G protein–coupled receptors (GPCRs) of the Gq/11 class participate in the cellular responses to α1-adrenergic agonists such as PE and endothelin-1 (ET-1; reviewed by Sugden and Clerk, 1997). Like the α1-adrenergic agonists, ET-1 is powerfully hypertrophic (Shubeita et al., 1990; Ito et al., 1991) and both α1-adrenergic agonism and ET-1 have been implicated in ischemic preconditioning (Banerjee et al., 1993; Wang et al., 1996). ET-1 and PE were first shown to activate the ERKs in cardiac myocytes (Bogoyevitch et al., 1993, 1994; Clerk et al., 1994) and this was the first MAPK cascade to be implicated in cardiac hypertrophy (Thorburn et al., 1994a; Gillespie-Brown et al., 1995). Subsequently, SAPKs/JNKs were shown to be activated in cardiac myocytes by ET-1 and PE (Bogoyevitch et al., 1995a; Ramirez et al., 1997), and these MAPKs have also been implicated in cardiac hypertrophy (Bogoyevitch et al., 1996; Ramirez et al., 1997). Although p38-MAPK has been implicated in PE-induced hypertrophy, there are only very limited data pertaining to the activation of p38-MAPKs in cardiac myocytes by PE (Zechner et al., 1997) and no data for ET-1 or other powerfully hypertrophic agonists such as PMA.

Here, we have characterized extensively the activation of the p38-MAPK pathway by the GPCR agonists, ET-1 and PE, and compared these responses with those to hyperosmotic stress and PMA. We examined the phosphorylation of p38-MAPK, activation of its substrate MAPKAPK2, and phosphorylation of HSP25/27 in primary cultures of ventricular myocytes isolated from neonatal rat hearts. Using SB203580, we also assessed the role of the p38-MAPK pathway in the development of the morphological changes associated with the hypertrophic response.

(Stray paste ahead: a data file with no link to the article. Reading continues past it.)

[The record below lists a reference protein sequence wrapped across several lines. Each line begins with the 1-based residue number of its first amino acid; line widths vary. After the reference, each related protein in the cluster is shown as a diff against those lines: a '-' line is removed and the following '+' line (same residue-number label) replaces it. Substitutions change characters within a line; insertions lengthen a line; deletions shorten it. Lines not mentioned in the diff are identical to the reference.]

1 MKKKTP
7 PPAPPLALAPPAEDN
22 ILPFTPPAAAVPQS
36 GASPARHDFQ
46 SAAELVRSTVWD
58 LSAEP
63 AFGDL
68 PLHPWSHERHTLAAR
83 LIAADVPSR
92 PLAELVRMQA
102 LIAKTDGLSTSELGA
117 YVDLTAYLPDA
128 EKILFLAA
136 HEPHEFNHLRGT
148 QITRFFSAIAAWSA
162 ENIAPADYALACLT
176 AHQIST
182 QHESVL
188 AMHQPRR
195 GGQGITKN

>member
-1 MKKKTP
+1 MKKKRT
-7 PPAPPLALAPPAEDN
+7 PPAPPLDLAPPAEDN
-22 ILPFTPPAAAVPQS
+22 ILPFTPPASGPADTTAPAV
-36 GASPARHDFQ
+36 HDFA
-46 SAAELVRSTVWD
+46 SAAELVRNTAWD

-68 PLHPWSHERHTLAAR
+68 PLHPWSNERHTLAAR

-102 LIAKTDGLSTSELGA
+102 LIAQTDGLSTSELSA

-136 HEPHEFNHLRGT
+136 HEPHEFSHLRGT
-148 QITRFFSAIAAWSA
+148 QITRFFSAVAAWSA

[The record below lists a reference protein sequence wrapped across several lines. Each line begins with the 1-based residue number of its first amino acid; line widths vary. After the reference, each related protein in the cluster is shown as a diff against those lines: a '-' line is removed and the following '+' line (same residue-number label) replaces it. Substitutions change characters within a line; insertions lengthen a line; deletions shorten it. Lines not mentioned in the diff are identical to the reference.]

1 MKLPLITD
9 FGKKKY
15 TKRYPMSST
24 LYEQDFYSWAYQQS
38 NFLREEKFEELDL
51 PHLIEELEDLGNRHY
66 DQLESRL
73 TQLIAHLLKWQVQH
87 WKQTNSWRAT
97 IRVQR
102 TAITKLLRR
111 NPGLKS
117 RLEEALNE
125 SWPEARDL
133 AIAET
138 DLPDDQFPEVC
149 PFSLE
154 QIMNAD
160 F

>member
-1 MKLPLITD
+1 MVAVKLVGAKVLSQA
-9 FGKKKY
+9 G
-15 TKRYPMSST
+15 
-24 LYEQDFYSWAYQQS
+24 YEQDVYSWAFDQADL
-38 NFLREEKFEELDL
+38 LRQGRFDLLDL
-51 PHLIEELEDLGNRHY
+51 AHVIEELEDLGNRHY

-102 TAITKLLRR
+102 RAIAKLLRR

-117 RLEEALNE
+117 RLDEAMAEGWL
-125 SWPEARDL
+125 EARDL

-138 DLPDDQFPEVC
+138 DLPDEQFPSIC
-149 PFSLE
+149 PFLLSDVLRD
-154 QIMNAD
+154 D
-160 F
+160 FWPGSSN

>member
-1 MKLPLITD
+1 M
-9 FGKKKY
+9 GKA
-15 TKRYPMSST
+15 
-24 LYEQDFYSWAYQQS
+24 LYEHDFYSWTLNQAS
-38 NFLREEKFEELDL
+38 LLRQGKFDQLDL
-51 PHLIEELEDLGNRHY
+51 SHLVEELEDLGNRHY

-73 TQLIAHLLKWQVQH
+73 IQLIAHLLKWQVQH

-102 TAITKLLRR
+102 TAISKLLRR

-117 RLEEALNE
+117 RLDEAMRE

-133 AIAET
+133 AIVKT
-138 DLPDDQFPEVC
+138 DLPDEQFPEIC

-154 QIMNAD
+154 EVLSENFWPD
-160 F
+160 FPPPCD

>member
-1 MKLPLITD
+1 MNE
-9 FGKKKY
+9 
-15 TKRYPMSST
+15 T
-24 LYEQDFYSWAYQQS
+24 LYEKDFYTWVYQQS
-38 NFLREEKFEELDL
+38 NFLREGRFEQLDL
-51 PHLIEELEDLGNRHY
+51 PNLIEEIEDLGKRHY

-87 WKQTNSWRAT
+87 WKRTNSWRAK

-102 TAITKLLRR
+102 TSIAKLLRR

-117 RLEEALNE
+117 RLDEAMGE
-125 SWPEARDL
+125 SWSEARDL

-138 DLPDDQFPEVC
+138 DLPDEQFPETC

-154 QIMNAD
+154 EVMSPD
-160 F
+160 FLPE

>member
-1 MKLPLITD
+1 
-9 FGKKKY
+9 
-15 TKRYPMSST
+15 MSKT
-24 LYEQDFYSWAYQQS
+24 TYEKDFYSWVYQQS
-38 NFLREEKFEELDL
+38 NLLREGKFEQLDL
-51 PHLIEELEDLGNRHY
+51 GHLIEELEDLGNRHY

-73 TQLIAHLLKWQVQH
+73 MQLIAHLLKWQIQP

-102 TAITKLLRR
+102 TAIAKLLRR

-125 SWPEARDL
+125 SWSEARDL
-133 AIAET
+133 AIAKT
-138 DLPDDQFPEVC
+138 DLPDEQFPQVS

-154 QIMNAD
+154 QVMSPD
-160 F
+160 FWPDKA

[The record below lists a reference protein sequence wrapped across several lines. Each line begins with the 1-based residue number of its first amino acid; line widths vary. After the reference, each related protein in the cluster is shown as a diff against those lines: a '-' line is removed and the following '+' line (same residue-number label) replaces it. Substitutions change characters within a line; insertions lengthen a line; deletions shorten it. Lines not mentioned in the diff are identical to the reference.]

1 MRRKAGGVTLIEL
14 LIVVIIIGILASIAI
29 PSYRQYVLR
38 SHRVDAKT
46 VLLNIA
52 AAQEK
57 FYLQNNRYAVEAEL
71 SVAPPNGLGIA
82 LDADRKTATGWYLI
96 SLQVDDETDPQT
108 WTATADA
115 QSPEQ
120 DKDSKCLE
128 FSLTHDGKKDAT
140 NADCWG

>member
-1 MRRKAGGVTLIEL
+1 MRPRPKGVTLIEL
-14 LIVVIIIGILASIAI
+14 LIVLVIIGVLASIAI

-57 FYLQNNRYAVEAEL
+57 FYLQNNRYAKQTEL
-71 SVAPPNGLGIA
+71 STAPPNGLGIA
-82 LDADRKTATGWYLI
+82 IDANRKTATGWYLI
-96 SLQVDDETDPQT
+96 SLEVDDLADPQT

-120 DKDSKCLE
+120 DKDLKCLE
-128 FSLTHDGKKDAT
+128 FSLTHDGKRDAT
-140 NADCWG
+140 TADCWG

Materials And Methods

Materials

Laminin, microcystin LR, myelin basic protein (MBP), pertussis toxin (PTX), sorbitol, ET-1, PE, PMA, protein A–Sepharose and protease inhibitors were from Sigma Chemical Co. (Poole, Dorset, UK). PD98059 and GF109203X were from Calbiochem (Beeston, Nottinghamshire, UK) and were prepared as 25 mM and 10 mM stock solutions in DMSO. SB203580 was a gift from Dr. John C. Lee (SmithKline Beecham, King of Prussia, PA) and a 10 mM stock solution was prepared in DMSO. Lab-Tek tissue culture chamber slides were from Life Technologies (Paisley, Scotland, UK). Other tissue culture materials were from previously described sources (Bogoyevitch et al., 1995b). Prestained protein molecular mass markers, ECL Western blotting reagents, autoradiography film and streptavidi–Texas Red were from Amersham International (Amersham, Buckinghamshire, UK). γ-[32P]ATP was from NEN Life Sciences (Brussels, Belgium). SDS-PAGE reagents, IEF reagents, and Bradford (Bradford, 1976) protein assay reagent were from Bio-Rad (Hemel Hempstead, Hertfordshire, UK). Nitrocellulose was from Schleicher & Schuell and supplied by Anderman & Co. (Kingston-upon-Thames, Surrey, UK). cAMP-dependent protein kinase inhibitory peptide (sequence TTYADFIASGRTGRRNAIHD) was from Bachem (Saffron Walden, Essex, UK). The MAPKAPK2 substrate peptide (KKLNRTLSVA) was synthesized by Severn Biotech (Kidderminster, Worcestershire, UK). The antibody to HSP25/27 (sc-1049) was from Santa Cruz Biotechnology Inc. and supplied by Autogen Bioclear (Devizes, Wiltshire, UK). The antibody to the dually phosphorylated form of p38-MAPK was from New England Biolabs (UK) Ltd. (Hitchin, Herts., UK). A mouse monoclonal antibody to β-myosin heavy chain (β-MHC) was from Novocastra (Newcastle-upon-Tyne, Tyne and Wear, UK). Secondary antibodies (horseradish peroxidase– linked, FITC and biotinylated anti–mouse and anti–rabbit IgG antibodies) and fluorescent mounting medium were from Dako (High Wycombe, Buckinghamshire, UK).

Primary Culture of Neonatal Ventricular Myocytes and Sample Preparation